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How biometric security has evolved to thwart evolving digital banking fraud threats

Home » Blog » Technology » How biometric security has evolved to thwart evolving digital banking fraud threats

A more secure digital banking environment will result when passwords disappear in favor of harder-to-hack account access solutions, likely over the next five years or so. That’s just one of the security improvements predicted by Joey Zollinger, VP product management at Alkami. Zollinger and Seth Ruden, director of global advisory for the Americas at Alkami partner BioCatch, recently discussed the latest trends in fraud prevention for financial institutions (FIs) on the BAI Banking Strategies podcast episode The Fraud Prevention Use Case for Behavioral Biometrics.

Key takeaways in digital banking security trends
  • While classic biometrics use facial recognition, retina scans, touch sensors, and other technology used to verify identities, behavioral biometrics verifies people’s identities via their online behavioral tendencies as they do their digital banking. This includes things like typing speed on their phone, how they maneuver their computer mouse, and about 2,000 other distinct behaviors.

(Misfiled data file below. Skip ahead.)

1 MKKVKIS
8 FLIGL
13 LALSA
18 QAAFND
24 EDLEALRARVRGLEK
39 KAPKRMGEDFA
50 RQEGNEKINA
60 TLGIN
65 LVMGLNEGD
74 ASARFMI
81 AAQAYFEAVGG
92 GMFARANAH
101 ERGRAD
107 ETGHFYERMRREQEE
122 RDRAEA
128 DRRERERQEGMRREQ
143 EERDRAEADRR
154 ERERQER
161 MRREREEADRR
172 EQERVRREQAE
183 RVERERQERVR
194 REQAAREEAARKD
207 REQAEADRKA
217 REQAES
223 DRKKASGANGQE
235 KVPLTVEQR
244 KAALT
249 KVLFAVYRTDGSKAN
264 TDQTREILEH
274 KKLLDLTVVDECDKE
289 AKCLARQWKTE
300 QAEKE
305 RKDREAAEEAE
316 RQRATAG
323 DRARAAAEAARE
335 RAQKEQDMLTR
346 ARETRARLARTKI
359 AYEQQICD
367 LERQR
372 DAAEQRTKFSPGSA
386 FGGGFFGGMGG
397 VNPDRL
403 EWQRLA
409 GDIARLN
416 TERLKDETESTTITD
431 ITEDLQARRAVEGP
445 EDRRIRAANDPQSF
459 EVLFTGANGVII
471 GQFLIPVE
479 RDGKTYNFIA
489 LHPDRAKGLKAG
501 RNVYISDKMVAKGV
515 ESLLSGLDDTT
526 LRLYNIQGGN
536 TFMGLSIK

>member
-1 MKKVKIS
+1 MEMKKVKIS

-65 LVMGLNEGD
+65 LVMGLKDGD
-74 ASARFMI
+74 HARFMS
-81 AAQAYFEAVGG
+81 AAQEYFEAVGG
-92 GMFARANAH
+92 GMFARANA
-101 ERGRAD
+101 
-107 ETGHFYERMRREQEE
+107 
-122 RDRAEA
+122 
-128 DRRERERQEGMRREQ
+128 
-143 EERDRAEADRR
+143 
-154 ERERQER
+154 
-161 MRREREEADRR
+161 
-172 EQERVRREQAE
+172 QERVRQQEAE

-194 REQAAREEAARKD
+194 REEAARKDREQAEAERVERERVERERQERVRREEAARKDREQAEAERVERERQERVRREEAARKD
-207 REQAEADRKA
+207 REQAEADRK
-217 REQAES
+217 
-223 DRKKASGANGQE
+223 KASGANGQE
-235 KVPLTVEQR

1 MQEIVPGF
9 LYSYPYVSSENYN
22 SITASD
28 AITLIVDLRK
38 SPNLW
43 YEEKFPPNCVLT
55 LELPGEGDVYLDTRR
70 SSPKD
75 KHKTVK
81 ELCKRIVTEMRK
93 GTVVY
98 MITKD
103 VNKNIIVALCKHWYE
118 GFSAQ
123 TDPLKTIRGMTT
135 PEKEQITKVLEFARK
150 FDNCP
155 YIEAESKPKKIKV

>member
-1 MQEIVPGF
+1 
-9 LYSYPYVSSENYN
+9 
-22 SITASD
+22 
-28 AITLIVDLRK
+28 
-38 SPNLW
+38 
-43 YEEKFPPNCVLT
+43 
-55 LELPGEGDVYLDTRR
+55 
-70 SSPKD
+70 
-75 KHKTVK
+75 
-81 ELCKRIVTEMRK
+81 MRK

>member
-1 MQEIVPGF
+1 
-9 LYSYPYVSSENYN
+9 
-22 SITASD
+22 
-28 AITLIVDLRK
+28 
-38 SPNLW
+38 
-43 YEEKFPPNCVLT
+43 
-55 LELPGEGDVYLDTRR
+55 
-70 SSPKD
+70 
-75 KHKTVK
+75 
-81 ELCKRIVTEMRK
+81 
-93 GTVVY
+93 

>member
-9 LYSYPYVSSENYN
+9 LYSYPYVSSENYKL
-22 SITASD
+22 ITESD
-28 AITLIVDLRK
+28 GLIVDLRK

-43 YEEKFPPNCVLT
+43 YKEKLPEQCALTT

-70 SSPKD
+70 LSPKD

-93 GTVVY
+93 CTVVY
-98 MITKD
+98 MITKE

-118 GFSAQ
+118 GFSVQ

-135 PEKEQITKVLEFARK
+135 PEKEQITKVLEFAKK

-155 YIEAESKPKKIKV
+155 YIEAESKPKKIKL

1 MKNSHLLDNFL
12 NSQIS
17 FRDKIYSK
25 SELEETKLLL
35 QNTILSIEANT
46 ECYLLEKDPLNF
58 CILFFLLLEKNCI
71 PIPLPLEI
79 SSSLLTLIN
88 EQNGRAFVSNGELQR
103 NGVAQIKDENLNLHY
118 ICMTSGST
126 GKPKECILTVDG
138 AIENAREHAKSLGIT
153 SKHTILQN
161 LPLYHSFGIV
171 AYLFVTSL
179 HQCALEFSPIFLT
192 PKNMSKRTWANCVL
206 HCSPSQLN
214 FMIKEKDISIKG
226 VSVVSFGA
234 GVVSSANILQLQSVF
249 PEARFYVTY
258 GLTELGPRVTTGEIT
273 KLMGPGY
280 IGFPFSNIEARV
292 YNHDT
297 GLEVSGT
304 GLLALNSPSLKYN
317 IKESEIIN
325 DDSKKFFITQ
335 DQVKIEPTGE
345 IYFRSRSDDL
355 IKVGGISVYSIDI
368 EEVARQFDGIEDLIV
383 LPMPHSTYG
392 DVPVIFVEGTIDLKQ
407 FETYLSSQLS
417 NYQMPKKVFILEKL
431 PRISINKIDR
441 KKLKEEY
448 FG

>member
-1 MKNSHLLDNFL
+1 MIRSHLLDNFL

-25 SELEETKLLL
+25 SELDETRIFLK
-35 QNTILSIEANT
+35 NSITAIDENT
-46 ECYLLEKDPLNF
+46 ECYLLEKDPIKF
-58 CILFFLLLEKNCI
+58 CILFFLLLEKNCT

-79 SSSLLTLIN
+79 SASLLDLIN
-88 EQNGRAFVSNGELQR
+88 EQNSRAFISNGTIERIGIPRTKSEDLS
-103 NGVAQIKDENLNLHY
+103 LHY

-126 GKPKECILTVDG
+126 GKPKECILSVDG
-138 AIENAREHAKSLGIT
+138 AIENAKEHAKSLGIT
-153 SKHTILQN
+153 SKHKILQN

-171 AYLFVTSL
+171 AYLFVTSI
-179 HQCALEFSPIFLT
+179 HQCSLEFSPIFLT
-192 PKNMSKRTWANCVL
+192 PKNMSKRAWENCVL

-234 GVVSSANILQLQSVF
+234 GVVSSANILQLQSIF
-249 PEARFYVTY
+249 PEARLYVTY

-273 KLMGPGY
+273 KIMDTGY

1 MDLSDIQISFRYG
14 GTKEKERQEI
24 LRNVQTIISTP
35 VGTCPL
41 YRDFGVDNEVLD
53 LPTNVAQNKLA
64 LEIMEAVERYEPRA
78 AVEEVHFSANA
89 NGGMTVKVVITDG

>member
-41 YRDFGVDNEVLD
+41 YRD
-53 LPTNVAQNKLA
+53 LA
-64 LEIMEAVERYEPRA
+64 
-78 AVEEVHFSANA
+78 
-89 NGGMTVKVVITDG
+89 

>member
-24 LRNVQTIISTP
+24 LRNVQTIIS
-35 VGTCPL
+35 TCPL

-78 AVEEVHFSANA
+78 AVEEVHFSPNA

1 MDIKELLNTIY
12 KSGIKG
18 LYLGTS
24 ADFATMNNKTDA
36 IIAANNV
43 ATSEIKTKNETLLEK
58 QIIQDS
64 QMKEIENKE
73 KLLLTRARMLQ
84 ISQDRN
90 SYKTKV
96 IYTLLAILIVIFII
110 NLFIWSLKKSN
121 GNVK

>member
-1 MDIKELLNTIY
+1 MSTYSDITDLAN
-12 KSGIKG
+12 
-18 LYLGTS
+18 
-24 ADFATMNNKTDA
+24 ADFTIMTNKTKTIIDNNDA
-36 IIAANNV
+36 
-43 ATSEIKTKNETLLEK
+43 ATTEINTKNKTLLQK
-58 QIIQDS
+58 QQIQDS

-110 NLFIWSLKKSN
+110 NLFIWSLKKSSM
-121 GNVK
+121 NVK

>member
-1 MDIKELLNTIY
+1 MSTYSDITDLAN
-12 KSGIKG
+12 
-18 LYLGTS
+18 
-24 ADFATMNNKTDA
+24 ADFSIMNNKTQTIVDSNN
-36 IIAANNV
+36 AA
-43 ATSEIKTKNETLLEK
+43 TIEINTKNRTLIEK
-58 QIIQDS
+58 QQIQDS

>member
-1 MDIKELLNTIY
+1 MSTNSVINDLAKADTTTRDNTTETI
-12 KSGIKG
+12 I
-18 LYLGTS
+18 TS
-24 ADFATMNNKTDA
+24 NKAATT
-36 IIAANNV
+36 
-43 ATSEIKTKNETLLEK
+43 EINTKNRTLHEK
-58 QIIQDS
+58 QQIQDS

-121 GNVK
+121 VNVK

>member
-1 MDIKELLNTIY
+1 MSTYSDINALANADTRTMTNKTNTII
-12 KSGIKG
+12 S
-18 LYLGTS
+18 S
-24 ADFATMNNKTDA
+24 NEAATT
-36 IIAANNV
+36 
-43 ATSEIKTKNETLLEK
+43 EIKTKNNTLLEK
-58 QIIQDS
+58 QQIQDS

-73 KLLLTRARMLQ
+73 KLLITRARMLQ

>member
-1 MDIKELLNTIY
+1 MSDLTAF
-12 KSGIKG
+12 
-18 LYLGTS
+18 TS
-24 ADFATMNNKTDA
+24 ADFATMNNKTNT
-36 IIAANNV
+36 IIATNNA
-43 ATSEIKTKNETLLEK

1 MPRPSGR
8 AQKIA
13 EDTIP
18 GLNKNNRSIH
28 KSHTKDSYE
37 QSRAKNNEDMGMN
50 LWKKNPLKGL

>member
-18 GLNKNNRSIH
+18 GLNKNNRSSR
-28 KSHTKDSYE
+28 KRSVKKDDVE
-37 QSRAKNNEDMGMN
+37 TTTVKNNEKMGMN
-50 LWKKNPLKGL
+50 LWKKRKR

• As part of the digital banking security arms race to keep fraudsters at bay, new use cases for deploying behavioral biometrics are being discovered every day. Where biometrics first emerged primarily to thwart account takeovers, it is now a valuable tool in stopping authorized push payment fraud in which criminals use social engineering to get account holders themselves to authorize payments to bad actors. 
  • There is plenty of room for banking institutions to integrate more deeply with existing fraud solutions to address a growing incidence of cross-channel fraud.